Why Blade Runner 2049 isn’t actually that good…
When this long awaited sequel (35 years) to Blade Runner arrived, I was moderately excited. I enjoyed the visual flair of the cult classic, the music and deep themes. Yet I was left curiously cold by Harrison Ford’s grumpy performance and by the end, I didn’t really care if he died or not. I felt more sympathy for Rutger Hauer’s ‘Roy Batty’ character and Rachel.
Strangely, exactly the same happened to me again with Blade Runner 2049. I was looking forward to seeing this in the cinema, and the bombastic trailers were brilliant too. The visuals are indeed staggering: Wallace’s gold chambers, the monolithic cities, the orange hued city… And yet, after two and a half hours, again I didn’t care if Ford’s character were to die. Gosling does a respectable job as Officer K but I honestly felt more for his AI girlfriend Joi when she got killed. I enjoyed Jared Leto’s performance as Wallace, his rambling monologues had an elegant menace to them; his demented assistant Luv is superb as a psychotic killer; and kudos to Robin Wright as the steely police lieutenant.
But, the pace is so languid and excruciatingly long that any sense of momentum leaks out of it. What’s left is an almost classic Hollywood art film. Scenes go on for so long, I often forgot how they started. Not to mention massive plot holes: how on earth would Officer K, who has just been discovered way off Base Line, be allowed 48 HOURS to escape?! If uprising replicants are such a threat, that would never be sanctioned. Also, Wright’s sacrifice feels a tad generous. Perhaps if she had died whilst saving K in custody. But nope she just dies to slow Luv down by literally a minute before she uses her computer anyway. Then after when K’s AI lover is killed, he’s just left on the floor. They don’t bother to kill him after all the trouble he’s caused?!
My favourite scene was when Deckard met Rachel again in a visually stunning chamber with a flawless CGI recreation of Rachel. That was truly outstanding. But was it worth the wait of two and a half hours? The film is critically hailed as a masterpiece, with very few complaining about the long run time. I wonder if they are being 100% honest with themselves…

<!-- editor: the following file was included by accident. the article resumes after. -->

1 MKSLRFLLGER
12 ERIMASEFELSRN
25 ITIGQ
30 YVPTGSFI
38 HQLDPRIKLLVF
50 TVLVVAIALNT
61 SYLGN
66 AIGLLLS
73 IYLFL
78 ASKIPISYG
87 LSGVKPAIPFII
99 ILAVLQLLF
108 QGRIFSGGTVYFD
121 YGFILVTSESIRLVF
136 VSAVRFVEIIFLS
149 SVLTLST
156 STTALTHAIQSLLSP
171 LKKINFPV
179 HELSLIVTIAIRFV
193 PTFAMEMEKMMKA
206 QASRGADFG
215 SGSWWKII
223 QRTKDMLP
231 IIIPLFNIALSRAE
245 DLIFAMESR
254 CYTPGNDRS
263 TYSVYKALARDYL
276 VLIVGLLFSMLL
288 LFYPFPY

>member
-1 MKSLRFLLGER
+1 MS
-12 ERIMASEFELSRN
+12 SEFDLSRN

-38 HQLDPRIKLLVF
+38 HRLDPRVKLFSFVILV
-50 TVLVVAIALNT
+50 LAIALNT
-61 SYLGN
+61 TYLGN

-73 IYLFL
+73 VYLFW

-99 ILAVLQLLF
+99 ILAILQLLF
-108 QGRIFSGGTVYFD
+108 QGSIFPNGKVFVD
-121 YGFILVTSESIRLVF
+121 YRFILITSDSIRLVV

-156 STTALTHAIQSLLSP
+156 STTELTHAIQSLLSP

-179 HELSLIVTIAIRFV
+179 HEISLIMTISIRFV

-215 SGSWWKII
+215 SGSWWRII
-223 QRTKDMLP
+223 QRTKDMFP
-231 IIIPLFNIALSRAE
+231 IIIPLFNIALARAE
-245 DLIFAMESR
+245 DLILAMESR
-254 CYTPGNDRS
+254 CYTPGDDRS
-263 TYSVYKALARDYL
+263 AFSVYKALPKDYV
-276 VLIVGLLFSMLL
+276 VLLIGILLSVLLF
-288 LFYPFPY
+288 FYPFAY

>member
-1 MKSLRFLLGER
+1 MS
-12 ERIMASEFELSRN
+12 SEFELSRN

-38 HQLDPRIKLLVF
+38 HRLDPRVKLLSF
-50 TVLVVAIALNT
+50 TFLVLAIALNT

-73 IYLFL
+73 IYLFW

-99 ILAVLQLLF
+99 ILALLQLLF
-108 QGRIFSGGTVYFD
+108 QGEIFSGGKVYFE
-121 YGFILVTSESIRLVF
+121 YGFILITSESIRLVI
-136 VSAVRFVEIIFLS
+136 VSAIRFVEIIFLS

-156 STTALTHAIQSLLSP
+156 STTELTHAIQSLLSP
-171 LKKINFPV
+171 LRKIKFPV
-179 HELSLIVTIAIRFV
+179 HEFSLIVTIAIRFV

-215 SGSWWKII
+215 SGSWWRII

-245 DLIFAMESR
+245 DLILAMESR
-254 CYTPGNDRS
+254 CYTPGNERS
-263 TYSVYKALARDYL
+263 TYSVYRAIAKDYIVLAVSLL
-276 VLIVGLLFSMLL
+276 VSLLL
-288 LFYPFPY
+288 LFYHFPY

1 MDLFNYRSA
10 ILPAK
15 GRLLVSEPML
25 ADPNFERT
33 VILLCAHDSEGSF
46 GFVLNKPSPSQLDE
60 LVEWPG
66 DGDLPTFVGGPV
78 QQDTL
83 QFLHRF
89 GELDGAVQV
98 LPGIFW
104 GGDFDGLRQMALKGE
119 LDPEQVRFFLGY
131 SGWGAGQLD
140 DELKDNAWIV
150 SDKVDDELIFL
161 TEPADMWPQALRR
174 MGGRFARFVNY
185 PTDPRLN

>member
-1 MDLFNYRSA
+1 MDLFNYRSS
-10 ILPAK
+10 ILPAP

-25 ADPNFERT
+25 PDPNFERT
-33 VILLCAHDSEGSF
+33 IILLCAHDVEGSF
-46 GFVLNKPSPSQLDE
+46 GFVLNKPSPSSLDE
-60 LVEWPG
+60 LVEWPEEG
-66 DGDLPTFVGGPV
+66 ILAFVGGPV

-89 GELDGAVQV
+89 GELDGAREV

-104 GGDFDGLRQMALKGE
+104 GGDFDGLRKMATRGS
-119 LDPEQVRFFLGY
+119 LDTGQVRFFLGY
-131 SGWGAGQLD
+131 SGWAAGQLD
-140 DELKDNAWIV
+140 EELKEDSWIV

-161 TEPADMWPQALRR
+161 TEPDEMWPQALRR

Conversely, the Ghost in the Shell remake starring Scarlet Johansson was harshly criticised, and yet I found that to be a far more enjoyable and speedy experience in a similar universe. The Netflix TV series Altered Carbon too shares many themes and I had very little problem spending 12 hours in that world. I should think for anyone new to the Blade Runner universe, they would have found 2049’s pace tortuously slow. The scene where Ford and Gosling take forever to ‘ask a few questions’ is punctuated by massive gaping silences that sap the pace further still. It’s also largely humourless.
I found the above irritants very distracting and gone the 2 hour mark I would have been happy for it to end. Had it been edited tighter, the cameras closer, it may have picked up the pace. It’s telling that in the Blade Runner 2049 making of documentary, the well intentioned director Villeneuve gushes over Roger Deakins’ very impressive cinematography, more than once. And therein I think is the problem: with the director too in love with the visuals, a tighter focus on the story was lost.
My approach would have been to focus on the Blackout period, show the uprising to inject some action right at the start and then continue with the story we have in the film, but much tighter. Wallace’s excellent interrogation scene (one of the three shorts) should have been part of the main film too as it is a brilliant, tense sequence.
Visually 5/5, the ominous soundtrack is great.
Overall, I’d give it 3/5, but you won’t be likely to watch it again… But then what do I know? I’m only a writer.
(I respect those who enjoyed the slow, atmospheric pace, it just isn’t for me.)
P.S. What sort of name is WALLACE for a megalomaniac anyway?
Fancy some cheese Gromit? In fact Deckard mentions cheese to K when he first sees him…